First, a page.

Thread: Errors
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Old 2019-03-03, 00:52   #4
kriesel's Avatar
Mar 2017
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Default primality testing

How reliable are the major Mersenne testing codes, and how is it achieved? What more might be done?

There are three types of errors in primality testing we would like to avoid, and one we generally accept
  1. A false positive indication, indicating the Mersenne number corresponding to a given prime exponent, when the Mersenne number is actually composite, sounds serious but is very likely to be detected quickly in the verification process applied to any suspected prime. (Multiple parallel runs by multiple trusted people on multiple hardware architectures with multiple software packages.) There are known software issues that generate this case at much higher than random probability.
  2. A false negative indication (mistaking a Mersenne prime as composite). This has serious consequence. It both reduces achievement of the GIMPS goal of finding Mersenne primes, and distorts the perceived or empirical distribution of Mersenne primes that number theorists use to inform their study of them. Limiting its impact is performed by (eventually) testing twice or more, all exponents that survive factoring tests.
  3. A false residue, concluding a composite Mersenne number is composite, but with a computation that occurred with error sufficient to give an incorrect final residue. Since nearly all Mersenne numbers are composite, probability heavily favors this type. These are less serious. They are found when a second run does not match the first.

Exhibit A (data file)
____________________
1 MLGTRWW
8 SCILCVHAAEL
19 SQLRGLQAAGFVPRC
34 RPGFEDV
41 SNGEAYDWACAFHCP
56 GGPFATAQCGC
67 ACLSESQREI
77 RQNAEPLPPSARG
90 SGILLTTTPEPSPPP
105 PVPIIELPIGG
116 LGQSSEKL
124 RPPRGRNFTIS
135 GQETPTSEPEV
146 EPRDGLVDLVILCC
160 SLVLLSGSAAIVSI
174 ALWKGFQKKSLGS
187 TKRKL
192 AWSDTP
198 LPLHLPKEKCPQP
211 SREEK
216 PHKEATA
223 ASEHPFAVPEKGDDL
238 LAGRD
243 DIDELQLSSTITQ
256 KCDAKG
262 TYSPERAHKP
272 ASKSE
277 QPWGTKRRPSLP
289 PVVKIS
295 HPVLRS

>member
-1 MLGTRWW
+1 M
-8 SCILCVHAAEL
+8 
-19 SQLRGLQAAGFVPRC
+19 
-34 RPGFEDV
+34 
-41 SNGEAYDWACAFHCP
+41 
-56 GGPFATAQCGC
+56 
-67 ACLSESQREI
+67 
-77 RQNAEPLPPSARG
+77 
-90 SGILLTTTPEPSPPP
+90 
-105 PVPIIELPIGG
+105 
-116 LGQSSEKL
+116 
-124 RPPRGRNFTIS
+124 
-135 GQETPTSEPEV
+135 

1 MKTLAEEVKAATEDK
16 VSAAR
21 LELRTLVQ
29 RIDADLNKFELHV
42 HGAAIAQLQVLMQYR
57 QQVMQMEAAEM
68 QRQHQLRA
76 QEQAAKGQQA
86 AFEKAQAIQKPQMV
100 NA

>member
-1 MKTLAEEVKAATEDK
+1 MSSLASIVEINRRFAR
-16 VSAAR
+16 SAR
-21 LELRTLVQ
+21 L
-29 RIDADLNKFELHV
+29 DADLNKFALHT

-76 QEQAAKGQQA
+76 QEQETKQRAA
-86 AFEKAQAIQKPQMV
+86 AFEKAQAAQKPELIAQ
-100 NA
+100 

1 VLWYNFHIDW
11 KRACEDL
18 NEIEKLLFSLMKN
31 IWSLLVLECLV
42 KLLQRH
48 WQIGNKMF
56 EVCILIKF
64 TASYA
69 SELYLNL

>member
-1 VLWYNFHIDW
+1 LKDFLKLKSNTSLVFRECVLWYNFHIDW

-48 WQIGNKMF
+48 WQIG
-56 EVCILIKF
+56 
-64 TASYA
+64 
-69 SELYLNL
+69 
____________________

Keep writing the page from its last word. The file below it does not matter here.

4. Recoverable errors, that are recovered from during the computation, so that they do not affect the final result. We'd like to moderate both the frequency of occurrence, and the throughput impact of them also. Some level of recoverable error is accepted, to the extent that it enables higher overall aggregate correct throughput, than reducing or avoiding them would allow.
Looked at another way, there are two categories of error: those we find, and those we don't.

GIMPS uses two types of primality tests. The Lucas-Lehmer sequence is understood to be a conclusive primality test for Mersenne numbers when performed correctly with a properly selected seed value. There is a small set of seed values suitable for any prime exponent. GIMPS convention is to use the seed 4. The Fermat pseudoprime test (PRP) is not conclusive regarding primality, but a pseudoprime test that indicates whether a candidate is definitely composite, or extremely likely but not certainly prime. Usually the seed (base) 3 is used. Verification with multiple LL tests and probably also a pseudoprime double check with different users, hardware, and software would promptly follow a Fermat pseudoprime test indicating "probably prime".

Lucas-Lehmer primality tests have produced, as of 18-20 Dec 2018, the following "interesting" bad residues that occurred near minimum or maximum value:

LL seed 4 64-bit residues near zero regarded as bad:
Residue                          Count
0000000000000000    311 (known issue with CUDALucas < v2.06 and other software)
0000000000000002     14 (known issue with CUDALucas < v2.06 and other software)